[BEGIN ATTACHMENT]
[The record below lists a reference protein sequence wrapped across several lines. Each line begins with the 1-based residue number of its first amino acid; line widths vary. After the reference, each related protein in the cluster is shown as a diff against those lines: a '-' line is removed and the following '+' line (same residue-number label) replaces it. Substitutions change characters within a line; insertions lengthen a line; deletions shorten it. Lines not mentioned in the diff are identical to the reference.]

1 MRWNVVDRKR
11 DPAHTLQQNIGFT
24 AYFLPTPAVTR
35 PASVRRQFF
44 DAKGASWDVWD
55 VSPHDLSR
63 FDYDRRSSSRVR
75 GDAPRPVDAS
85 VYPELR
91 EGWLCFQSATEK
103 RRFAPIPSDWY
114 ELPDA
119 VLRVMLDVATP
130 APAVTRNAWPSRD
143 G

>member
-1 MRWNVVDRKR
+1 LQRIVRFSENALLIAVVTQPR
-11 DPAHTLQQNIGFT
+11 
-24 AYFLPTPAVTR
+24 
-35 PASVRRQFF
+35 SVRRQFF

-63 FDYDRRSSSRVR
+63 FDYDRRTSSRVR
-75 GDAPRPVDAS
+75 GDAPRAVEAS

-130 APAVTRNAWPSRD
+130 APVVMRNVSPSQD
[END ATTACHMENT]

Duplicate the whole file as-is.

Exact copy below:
[The record below lists a reference protein sequence wrapped across several lines. Each line begins with the 1-based residue number of its first amino acid; line widths vary. After the reference, each related protein in the cluster is shown as a diff against those lines: a '-' line is removed and the following '+' line (same residue-number label) replaces it. Substitutions change characters within a line; insertions lengthen a line; deletions shorten it. Lines not mentioned in the diff are identical to the reference.]

1 MRWNVVDRKR
11 DPAHTLQQNIGFT
24 AYFLPTPAVTR
35 PASVRRQFF
44 DAKGASWDVWD
55 VSPHDLSR
63 FDYDRRSSSRVR
75 GDAPRPVDAS
85 VYPELR
91 EGWLCFQSATEK
103 RRFAPIPSDWY
114 ELPDA
119 VLRVMLDVATP
130 APAVTRNAWPSRD
143 G

>member
-1 MRWNVVDRKR
+1 LQRIVRFSENALLIAVVTQPR
-11 DPAHTLQQNIGFT
+11 
-24 AYFLPTPAVTR
+24 
-35 PASVRRQFF
+35 SVRRQFF

-63 FDYDRRSSSRVR
+63 FDYDRRTSSRVR
-75 GDAPRPVDAS
+75 GDAPRAVEAS

-130 APAVTRNAWPSRD
+130 APVVMRNVSPSQD